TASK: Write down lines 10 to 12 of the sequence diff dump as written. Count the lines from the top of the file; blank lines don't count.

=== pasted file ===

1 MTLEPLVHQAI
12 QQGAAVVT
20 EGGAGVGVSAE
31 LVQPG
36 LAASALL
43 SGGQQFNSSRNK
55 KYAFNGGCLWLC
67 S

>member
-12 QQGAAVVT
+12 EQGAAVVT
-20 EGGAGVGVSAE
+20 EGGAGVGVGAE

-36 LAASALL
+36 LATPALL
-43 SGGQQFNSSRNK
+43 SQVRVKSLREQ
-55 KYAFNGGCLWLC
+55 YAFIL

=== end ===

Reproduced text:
-12 QQGAAVVT
+12 EQGAAVVT
-20 EGGAGVGVSAE